As Jesse, Papercup’s CEO wrote recently, Netflix has changed the way we consume video content and localization is at the heart of the streamer’s ongoing success. Its localization strategy is to produce content that is foremost relevant to the territories they’re originally created for, in the knowledge that authenticity resonates globally. Since Netflix doesn’t have to think about ratings (that method of monetization is based on ad marketing models) the data and insights it collects prove Netflix’s unique content strategy works – as evidenced by U.S. audiences’ willingness to watch localized foreign-produced content and the global success of its “local-language originals”.

Is going global, like Netflix, the only way to succeed?

In a word: no. Content creators, media agencies, and brands build very successful businesses by creating video content for a single primary market. Take LadBible or Jungle Creations, for instance, both have dominated the UK digital video market across multiple platforms, from Snap to Facebook, raking in millions of dollars in ad revenue.

Then there are creators and companies that reach a wider global audience with single language content, like Vox media. Around 70% of its traffic comes from its home region, the U.S., and the remainder from other English-speaking territories.

Vox Traffic

Though these companies prove that there is more than one way to grow an audience, other larger creators have opted for localization as their method of global expansion. Take Sky News (a Comcast company), which is now translating its existing factual and news content for a Spanish-speaking audience. Or Vice, which is creating original video content as well as adding subtitles to its English content in multiple languages. And it’s not just media companies that are doing this. CarWow, a car buying comparison site, uses multiple methods of localization – from subtitles to adding new language voice-overs to its existing content.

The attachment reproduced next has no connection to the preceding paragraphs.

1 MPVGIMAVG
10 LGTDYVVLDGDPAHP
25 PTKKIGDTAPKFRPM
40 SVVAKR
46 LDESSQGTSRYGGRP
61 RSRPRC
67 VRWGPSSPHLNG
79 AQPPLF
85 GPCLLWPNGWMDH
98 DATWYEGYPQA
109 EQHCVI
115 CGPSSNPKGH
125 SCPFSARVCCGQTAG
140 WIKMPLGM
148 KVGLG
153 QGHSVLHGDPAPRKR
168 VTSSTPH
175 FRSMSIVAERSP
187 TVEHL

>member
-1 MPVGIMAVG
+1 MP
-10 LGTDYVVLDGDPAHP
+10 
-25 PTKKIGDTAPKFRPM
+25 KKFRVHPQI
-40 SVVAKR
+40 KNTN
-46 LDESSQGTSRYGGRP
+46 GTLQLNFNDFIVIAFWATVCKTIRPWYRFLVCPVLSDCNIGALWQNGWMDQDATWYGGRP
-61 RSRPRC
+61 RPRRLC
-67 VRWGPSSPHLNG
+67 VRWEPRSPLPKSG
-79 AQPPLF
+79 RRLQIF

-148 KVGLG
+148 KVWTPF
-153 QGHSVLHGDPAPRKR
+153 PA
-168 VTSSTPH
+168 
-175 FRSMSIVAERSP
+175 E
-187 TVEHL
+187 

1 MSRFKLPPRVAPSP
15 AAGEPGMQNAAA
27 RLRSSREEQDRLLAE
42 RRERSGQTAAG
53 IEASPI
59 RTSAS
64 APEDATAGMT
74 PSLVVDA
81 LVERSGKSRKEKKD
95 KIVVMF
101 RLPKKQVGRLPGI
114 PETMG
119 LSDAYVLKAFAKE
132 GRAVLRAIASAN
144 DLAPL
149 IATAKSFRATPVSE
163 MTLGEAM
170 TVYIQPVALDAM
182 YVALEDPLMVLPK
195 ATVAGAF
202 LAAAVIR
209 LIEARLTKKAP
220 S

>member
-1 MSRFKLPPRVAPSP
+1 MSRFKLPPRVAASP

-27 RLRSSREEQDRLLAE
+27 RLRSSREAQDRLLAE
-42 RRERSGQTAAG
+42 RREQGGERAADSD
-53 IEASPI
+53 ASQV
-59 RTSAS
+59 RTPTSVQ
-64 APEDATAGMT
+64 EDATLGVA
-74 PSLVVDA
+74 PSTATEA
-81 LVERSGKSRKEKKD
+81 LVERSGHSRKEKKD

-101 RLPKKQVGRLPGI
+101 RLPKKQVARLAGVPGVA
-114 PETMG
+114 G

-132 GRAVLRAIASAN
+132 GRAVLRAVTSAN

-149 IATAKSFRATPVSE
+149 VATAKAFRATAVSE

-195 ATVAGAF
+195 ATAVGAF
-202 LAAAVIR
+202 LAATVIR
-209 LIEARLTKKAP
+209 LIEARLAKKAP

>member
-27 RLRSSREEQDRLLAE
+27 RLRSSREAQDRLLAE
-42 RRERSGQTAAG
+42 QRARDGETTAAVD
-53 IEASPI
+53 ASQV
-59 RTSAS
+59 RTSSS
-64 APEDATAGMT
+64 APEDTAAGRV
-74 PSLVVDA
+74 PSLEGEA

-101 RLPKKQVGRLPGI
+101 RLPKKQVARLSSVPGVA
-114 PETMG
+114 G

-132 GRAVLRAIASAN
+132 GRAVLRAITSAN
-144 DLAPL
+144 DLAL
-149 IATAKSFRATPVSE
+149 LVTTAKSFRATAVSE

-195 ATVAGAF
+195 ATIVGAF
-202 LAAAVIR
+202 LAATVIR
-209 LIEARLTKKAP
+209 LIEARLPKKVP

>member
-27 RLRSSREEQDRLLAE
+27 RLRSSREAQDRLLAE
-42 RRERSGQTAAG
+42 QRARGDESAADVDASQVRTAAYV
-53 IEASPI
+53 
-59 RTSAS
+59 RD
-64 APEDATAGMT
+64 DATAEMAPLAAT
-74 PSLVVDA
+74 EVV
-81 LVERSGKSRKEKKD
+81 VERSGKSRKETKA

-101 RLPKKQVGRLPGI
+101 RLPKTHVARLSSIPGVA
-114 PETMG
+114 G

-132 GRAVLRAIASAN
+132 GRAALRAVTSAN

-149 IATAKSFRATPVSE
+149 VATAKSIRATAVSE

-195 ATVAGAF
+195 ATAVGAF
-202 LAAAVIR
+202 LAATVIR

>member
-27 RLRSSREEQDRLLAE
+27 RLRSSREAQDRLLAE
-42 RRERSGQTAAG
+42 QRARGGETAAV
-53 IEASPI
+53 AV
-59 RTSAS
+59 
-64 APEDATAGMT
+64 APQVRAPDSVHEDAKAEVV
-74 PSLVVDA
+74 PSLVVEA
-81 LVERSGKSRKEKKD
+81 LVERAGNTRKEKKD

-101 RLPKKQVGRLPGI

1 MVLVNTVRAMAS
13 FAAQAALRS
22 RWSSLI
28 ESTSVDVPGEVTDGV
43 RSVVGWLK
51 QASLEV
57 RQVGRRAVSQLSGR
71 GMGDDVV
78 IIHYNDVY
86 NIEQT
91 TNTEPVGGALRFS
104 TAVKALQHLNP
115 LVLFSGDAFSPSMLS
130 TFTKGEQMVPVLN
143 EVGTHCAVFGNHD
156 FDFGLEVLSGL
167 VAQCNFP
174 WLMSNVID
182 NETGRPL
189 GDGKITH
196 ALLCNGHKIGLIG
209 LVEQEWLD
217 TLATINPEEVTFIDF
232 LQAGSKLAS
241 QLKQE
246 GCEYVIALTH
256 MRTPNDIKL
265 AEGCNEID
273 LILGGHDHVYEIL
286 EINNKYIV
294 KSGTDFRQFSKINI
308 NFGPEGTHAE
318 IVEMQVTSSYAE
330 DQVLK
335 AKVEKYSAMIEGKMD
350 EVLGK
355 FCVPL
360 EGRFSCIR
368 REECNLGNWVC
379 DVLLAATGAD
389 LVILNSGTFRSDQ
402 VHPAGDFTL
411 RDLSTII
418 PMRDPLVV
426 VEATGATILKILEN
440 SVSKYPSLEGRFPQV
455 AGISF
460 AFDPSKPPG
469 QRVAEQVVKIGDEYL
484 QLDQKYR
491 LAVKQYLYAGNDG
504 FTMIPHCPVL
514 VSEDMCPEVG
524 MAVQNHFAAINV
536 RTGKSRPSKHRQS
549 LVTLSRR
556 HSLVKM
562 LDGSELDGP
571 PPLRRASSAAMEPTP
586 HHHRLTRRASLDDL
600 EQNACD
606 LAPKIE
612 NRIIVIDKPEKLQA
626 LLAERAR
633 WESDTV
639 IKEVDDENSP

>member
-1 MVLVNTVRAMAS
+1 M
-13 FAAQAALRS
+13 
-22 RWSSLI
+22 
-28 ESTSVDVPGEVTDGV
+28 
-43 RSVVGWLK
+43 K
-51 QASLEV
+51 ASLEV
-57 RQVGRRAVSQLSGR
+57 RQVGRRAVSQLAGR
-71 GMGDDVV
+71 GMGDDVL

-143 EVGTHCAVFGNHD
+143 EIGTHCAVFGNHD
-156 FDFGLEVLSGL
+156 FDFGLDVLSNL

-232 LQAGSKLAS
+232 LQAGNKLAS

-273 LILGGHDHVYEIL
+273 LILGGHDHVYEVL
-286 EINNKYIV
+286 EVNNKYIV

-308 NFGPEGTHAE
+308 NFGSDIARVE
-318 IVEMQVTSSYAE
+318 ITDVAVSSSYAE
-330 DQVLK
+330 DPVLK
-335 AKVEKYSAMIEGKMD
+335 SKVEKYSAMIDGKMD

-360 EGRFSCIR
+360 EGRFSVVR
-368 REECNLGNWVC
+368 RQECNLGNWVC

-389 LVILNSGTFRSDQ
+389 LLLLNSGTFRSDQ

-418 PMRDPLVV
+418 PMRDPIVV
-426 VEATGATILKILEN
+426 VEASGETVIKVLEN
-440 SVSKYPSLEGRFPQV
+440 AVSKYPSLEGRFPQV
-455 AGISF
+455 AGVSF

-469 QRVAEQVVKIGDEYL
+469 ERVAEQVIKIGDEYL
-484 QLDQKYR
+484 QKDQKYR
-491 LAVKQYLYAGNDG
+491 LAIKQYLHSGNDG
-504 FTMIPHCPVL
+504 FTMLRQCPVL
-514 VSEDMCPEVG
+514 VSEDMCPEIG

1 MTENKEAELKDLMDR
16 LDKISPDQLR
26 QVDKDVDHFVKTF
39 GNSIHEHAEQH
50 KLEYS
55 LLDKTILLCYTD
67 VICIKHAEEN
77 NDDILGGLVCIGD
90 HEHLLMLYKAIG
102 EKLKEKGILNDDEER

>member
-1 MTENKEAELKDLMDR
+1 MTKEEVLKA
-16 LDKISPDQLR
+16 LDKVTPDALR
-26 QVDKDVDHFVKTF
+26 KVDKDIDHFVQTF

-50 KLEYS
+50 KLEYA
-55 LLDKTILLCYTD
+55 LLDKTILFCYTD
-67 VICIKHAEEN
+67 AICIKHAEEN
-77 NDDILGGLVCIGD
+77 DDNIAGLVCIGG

What unites both companies and creators that produce content in a single language and those that localize, is the metric they use to measure success: reach. By reaching more people, they hit their secondary goals – ad revenue, brand awareness, customer satisfaction, direct sales etc.


Another common theme between creators and companies with different approaches to growing reach is their careful selection or production of content. Whether aiming to resonate in their home market, other English-speaking territories, or in regions they’re aiming to break into, the audience, their culture and language is not an afterthought. Few companies have Netflix’s means to create production hubs in other countries, so the next best thing is to select content thoughtfully and localize it.

Three ways to localize your content to increase your reach

Traditionally there were two ways to localize your video content. Either create original localized content (costly!) or use traditional dubbing to speak the language of the new audience you’re looking to capture. Today that’s still partially true but there are more accessible ways to take your content global.

1. Subtitles

Captioning or adding subtitles to videos is now widely available and is brilliant if you want to test out your existing content in new markets. It’s also relatively inexpensive and scalable. The downside is that it can distract from the visual elements of the video, certain nuances and cultural references can get lost, and a proliferation of video content and a widespread culture of dual-screening means viewers often prefer to watch/listen rather than read. Nonetheless, it’s a great starting point to go global and increase your reach using your existing content.

2. Reversioning/dubbing

Now you’re speaking their language! Adding quality voice-over to your existing content can really engage your new target audience, and ensure the nuances and cultural references are translated correctly. Traditional methods of voice-overs and dubbing can cost as much, if not more, than producing new content for a new market, which has been one of the key barriers to content owners to taking their existing content global. However, with new tech and AI, like ours at Papercup, on the market millions of content creators and owners are able to localize their content for new global audiences.

3. Original local content

This is the holy grail. If you have the opportunity to either create content locally for a local audience in your new target markets, you have the best chance of going global. But this option is only available to a chosen few with deep pockets, like Netflix.

For everyone else, best to take the lead from Netflix rather than try to replicate its approach. Lessons we can take from the streaming giant are: do your audience research, select or tailor your content thoughtfully and pick your method of localization accordingly. But most of all – test and learn. Select content and your method of localization based on what you know your audiences want instead of what you think it wants. Netflix is proof that it works to challenge assumptions around dubbing and subtitling. And that’s an approach that can be taken up by anyone, cash to splash or not.